Vintage Base Ball — playing the game the way it was meant to be played |

Vintage Base Ball — playing the game the way it was meant to be played

Dave Price

Eleven years ago, Fred Bendure played in a reenactment of an 1869 baseball game between the Carson City Silver Stars and Virginia City Baseball Club that turned out to be a memorable experience. Memorable enough that the Carson City man is trying to organize a Vintage Baseball League for play this summer.

Oh, by the way, the game in 1869 was known as base ball.

“We had a ball,” Bendure said. “It’s baseball, just a little different. You have to swing the bat a little differently. The pitchers have to throw underhand and they have to stand a certain way. When we finished that game, we looked at each other and we wanted to keep playing because we knew we hadn’t really gotten the hang of how to play this game.”

What he hopes to organize is a league for adults that plays with rules, equipment, uniforms, field specifications, customs, practices and language entirely from the 1860s and include teams from Carson City as well as surrounding communities.

This won’t be a league for anyone who wants to emulate Sammy Sosa or Alex Rodriguez in terms of hitting tape measure home runs. Try Cap Anson, who hit .339 with 96 home runs during his career and was widely recognized as the foremost player/manager of the 19th century. Or George Bradley, who on July 15, 1876 pitched the first no-hitter in National League history for the St. Louis Brown Stockings. Or a pitcher Anson and Bradley may have seen develop in the 1890s — a kid by the name of Cy Young.

“We’re trying to do a re-creation from the 1860s, where the game is played based on the rules and customs of that era,” said Bendure, who is looking to organize the Carson City Silver Stars — named after the team that actually played in 1869.

Bendure plans to schedule a meeting sometime in April to try and organize the Silver Stars. Anyone looking for information may call him after April 8 at (775) 883-2962. He hopes to be joined by other teams from surrounding communities.

“We’d like to have teams from, say, Virginia City, Dayton and Gardnerville,” said Bendure, a standout infielder at Carson High School in the early 1970s. “It would kind of be like the town team concept that we had when I was a kid and all of the towns had their own ball clubs.”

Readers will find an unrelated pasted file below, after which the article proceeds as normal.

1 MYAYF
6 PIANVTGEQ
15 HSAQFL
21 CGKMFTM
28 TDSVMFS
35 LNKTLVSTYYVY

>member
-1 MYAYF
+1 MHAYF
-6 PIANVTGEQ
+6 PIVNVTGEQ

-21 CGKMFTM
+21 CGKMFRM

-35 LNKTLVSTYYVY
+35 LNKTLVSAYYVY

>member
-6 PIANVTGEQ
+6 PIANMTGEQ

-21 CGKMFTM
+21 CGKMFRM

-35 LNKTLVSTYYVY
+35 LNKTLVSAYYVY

The plans haven’t been finalized yet, but the Silver Stars are tentatively scheduled to play on Sunday afternoons starting in June at James Lee Park in Indian Hills. The league is designed for players 35 years and over, although provisions may be available for younger players who want to play. Bendure is also looking for sponsors to help the Carson City team.

“This is something that has really taken off the last few years in the East and Midwest,” Bendure said, referring to the Vintage Base Ball Association, organized in 1996 (for information, go online to

From a historical standpoint, the original Silver Stars played the Virginia City Baseball Club for the state championship in 1869 on a field located on a site now occupied by the state capitol building. The Silver Stars won Nevada’s first major base ball game, 81-31.

Before anyone laughs at that score, it should be remembered players in the field wore no gloves (which were introduced in the mid-1870s). Pitchers stood only 45 feet away from the batter, but the deliveries were all underhand. The main difference in the ball used in Vintage Base Ball today is that it’s softer, for safety purposes.

Otherwise, 1860s rules are adhered to. The first, second and third basemen are required to line up alongside their bases and the shortstop is used as a rover who can position himself anywhere on the infield. Batters are known as “strikers.” Runs are known as “aces.” The bats weigh up to 55 ounces and measure between 38 and 40 inches. The bases themselves are actual bags (bags of flour were used in the 19th century) and home plate resembles a circular disk. And, remarkably, umpires in those days were treated with the utmost respect — no booing allowed.

Nor were there any bean ball wars, according to Bob Nylen, the curator of history at the Nevada State Museum and an avid baseball fan.

“The idea in the early days was to let the guy hit the ball and I think that’s evident by looking at the scores,” Nylen said. “You were supposed to be gentlemanly and not throw anything tricky.”

Nylen developed the idea for the 1992 reenactment, staged as part of the Founder’s Day activities at Mills Park. He was also the umpire and Bendure was player/manager for the Silver Stars. While the outcome of the original game looked more like a basketball score, the rematch was a 1-0 pitcher’s duel won by Virginia City.

The reenactment even received mention in the Los Angeles Times newspaper, which led to a noteworthy discovery.

“Someone read the story in the Times and realized they had a tobacco box that was given as a presentation after the game to J. Mart Reese, who was the honorary captain of the Carson City Silver Stars,” Nylen said. “So through that game, we found a unique piece of Nevada history that is now on display in the Silver Room at the museum.”

But, just in case there are any concerns, unlike its 19th century forerunner, the 2003 version of the Carson City Silver Stars won’t have to travel to their games by wagon, carriage, horseback, stagecoach or train.

Dave Price is a sports writer for the Nevada Appeal